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Bill 87: changes around complaints against health professionals

Physicians and other health professionals need to be aware that the rules have changed around complaints and other regulator inquiries into their clinical practice, says Toronto health lawyer Tracey Tremayne-Lloyd.

“These complaints can still be resolved informally without any prosecution for misconduct or failure to maintain standards, but the outcome is now generally made public,” she tells

“It’s on their record indefinitely — unless it’s removed.”

Tremayne-Lloyd, principal of TTL Health Law, comments on Bill 87, the Protecting Patients Act 2017, which requires that College actions in disposing of investigations of complaints against physicians and other health professionals must be on the public record. 

Specifically, it requires colleges to include decisions of their Inquiries, Complaints and Reports Committee of Specified Continuing Education or Remediation Programs (“SCERP”) and cautions-in-person on the public register.

“It means that even when the college disposes of the complaint by education it has to be posted on the register and, once it’s there, it’s widely available on the internet,” she says.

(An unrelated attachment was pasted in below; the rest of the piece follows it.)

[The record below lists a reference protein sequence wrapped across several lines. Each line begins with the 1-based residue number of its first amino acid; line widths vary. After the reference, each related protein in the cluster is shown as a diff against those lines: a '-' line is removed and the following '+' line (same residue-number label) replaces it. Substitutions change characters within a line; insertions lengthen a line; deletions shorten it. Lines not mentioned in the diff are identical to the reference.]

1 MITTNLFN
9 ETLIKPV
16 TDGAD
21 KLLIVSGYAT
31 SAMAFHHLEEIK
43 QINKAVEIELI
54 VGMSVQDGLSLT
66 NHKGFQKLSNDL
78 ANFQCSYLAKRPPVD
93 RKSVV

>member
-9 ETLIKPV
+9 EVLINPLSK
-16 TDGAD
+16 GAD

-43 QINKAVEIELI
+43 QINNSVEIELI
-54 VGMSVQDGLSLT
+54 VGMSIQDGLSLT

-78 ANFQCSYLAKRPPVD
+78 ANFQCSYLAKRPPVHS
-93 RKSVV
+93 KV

“It’s a permanent blemish on their record, even though there was no serious breach of the member's conduct or ethical requirements. It was just a situation where the member needed advice and direction, and is told to take an education course, or get a coach, if they weren’t communicating properly, for example.”

In the past, those types of college dispositions — because they’re not intended to be punitive and are used to upgrade and assist in the knowledge of the health professional — remained private and not included on the register, says Tremayne-Lloyd, who represents physicians on regulatory matters.

“It didn’t affect their reputation because they were done in the interest of education to maintain the standards of the profession,” she says. 

Before Bill 87, these types of dispositions saw the college cautioning the professional and telling them, “it’s really important that you follow this plan and here’s why we came to that conclusion,” Tremayne-Lloyd says. 

“The college would also tell them that, ‘if you don’t do this, there could be further repercussions, more serious ones,” she says. “They are done in the interest of remediation to make sure that the professional does better and the public is protected by that.”

With all of that information now public and available online, Tremayne-Lloyd says it begs the question of how a health professional who has completed the remediation plan can rehabilitate their record.

The colleges have to address that, she says. 

It’s a reasonable request that the information be removed from the public register after all of the conditions have been met in the remediation plan, Tremayne-Lloyd says.

“If all a health professional is told to do is some education, why do they have to receive a permanent black mark on their record? How do they expunge that from their record?” she says. "Some automatic expiry date would be more balanced, given the nature and intent of the disposition made by the College of the complaint or the inquiry. 

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